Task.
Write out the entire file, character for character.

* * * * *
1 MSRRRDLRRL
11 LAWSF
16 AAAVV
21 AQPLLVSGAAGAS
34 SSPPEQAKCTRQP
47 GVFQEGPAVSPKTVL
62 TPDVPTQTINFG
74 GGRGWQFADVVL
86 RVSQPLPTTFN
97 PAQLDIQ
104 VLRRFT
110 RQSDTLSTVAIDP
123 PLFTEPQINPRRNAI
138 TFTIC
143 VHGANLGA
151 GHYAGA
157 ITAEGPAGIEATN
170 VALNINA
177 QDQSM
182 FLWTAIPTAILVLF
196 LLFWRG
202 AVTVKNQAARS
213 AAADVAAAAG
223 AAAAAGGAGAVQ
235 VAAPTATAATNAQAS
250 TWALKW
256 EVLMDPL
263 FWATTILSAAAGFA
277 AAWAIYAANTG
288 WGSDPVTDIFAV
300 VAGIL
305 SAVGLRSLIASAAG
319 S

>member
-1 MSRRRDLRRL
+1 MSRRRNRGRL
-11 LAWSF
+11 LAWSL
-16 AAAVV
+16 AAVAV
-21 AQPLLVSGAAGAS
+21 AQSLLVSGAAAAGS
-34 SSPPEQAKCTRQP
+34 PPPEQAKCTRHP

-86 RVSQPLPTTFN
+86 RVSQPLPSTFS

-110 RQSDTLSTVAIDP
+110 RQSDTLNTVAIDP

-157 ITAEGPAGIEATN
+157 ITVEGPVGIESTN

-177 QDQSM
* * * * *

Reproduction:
1 MSRRRDLRRL
11 LAWSF
16 AAAVV
21 AQPLLVSGAAGAS
34 SSPPEQAKCTRQP
47 GVFQEGPAVSPKTVL
62 TPDVPTQTINFG
74 GGRGWQFADVVL
86 RVSQPLPTTFN
97 PAQLDIQ
104 VLRRFT
110 RQSDTLSTVAIDP
123 PLFTEPQINPRRNAI
138 TFTIC
143 VHGANLGA
151 GHYAGA
157 ITAEGPAGIEATN
170 VALNINA
177 QDQSM
182 FLWTAIPTAILVLF
196 LLFWRG
202 AVTVKNQAARS
213 AAADVAAAAG
223 AAAAAGGAGAVQ
235 VAAPTATAATNAQAS
250 TWALKW
256 EVLMDPL
263 FWATTILSAAAGFA
277 AAWAIYAANTG
288 WGSDPVTDIFAV
300 VAGIL
305 SAVGLRSLIASAAG
319 S

>member
-1 MSRRRDLRRL
+1 MSRRRNRGRL
-11 LAWSF
+11 LAWSL
-16 AAAVV
+16 AAVAV
-21 AQPLLVSGAAGAS
+21 AQSLLVSGAAAAGS
-34 SSPPEQAKCTRQP
+34 PPPEQAKCTRHP

-86 RVSQPLPTTFN
+86 RVSQPLPSTFS

-110 RQSDTLSTVAIDP
+110 RQSDTLNTVAIDP

-157 ITAEGPAGIEATN
+157 ITVEGPVGIESTN

-177 QDQSM